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Synopsis

spoof will assist you in modifying a message to make the CRC of that message equal to any desired value. spoof does not need the message itself, but just the length of the message, the exclusive-or of the message's current CRC and the desired new CRC, and a set of bit locations in the message to potentially modify. spoof will then deliver a subset of those locations whose bits should be inverted. The modified message will then have the desired CRC.

flip takes the output from spoof and flips the specified bits in the provided file.

ruse will modify a small number of bits in a file such that the specified CRC of the file is unchanged. The least number of bits possible will be changed, starting at a randomly chosen location in the file. To do this, ruse uses a provided dictionary of CRC codewords in the file codewords.txt, pulled from the work of Philip Koopman, which he makes available online. If the specified CRC is not covered in codewords.txt, then the CRC polynomial is used as the codeword.

Motivation

The purpose of spoof is to illustrate the extremely non-cryptographic nature of a Cyclic Redundancy Check (CRC) as a signature. Since a CRC is a linear operation on the message, it is easy to invert the operation to construct messages with any desired CRC. spoof runs in O(log(n)) time, where n is the length of the message. Similarly, ruse applies codewords found through brute-force searches for bit patterns that leave CRCs with given polynomials unchanged.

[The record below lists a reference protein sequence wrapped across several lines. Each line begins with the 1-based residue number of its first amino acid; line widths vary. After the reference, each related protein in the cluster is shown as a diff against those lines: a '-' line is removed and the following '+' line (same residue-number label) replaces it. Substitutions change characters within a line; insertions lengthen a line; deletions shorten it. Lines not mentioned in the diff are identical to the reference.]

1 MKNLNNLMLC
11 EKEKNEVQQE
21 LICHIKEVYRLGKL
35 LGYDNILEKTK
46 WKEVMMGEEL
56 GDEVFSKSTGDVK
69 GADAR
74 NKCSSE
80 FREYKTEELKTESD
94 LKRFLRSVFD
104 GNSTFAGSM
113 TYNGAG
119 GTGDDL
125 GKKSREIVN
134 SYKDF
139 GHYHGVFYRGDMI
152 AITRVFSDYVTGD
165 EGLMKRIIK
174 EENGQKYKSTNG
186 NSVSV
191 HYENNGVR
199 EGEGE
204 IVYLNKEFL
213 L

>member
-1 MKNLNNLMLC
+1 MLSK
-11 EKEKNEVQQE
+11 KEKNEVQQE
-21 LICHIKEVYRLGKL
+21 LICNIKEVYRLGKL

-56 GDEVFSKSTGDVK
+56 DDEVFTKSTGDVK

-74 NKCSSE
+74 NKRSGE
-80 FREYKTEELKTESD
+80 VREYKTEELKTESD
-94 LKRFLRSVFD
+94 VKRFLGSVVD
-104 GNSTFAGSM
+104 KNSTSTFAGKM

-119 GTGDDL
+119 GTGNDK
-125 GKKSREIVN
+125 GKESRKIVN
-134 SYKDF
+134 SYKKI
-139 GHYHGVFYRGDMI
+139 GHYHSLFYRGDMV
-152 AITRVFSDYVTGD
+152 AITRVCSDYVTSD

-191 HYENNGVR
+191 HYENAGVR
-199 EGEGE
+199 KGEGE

Installation

Compile and link spoof.c and fline.c with a standard C99 compiler, compile and link flip.c also with C99, and compile ruse.cc with a standard C++11 compiler. spoof.c is a command-line program that takes input from stdin and produces output on stdout. flip takes spoof's output from stdin, and flips bits in the named file. ruse is a command-line program that modifies the named file. The instructions for each are near the start of the respective source files.

Test

This spoof input, specifying a 4-bit CRC with polynomial x4+x+1 reflected, an exclusive-or of the current and desired CRC of 1111, a message length of 89 (decimal) bytes, and four candidate bit locations to change in byte offset and bit number:

4 3 1
f 89
37 0
41 0
45 0
49 0

will produce this output:

invert these bits in the sequence:
offset bit
    41 0

applying the spoof output to a file:

./spoof < spoof.input | flip tothisfile.txt

This ruse command:

./ruse 32 4c11db7 1 file

will modify some number of bits in file, leaving the standard CRC-32 unchanged. The script getcodes can be used to pull the latest codewords from Philip Koopman's website:

./getcodes > codewords.txt

License

This code is under the zlib license, permitting free commercial use.

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Modify a message to have a desired CRC signature.

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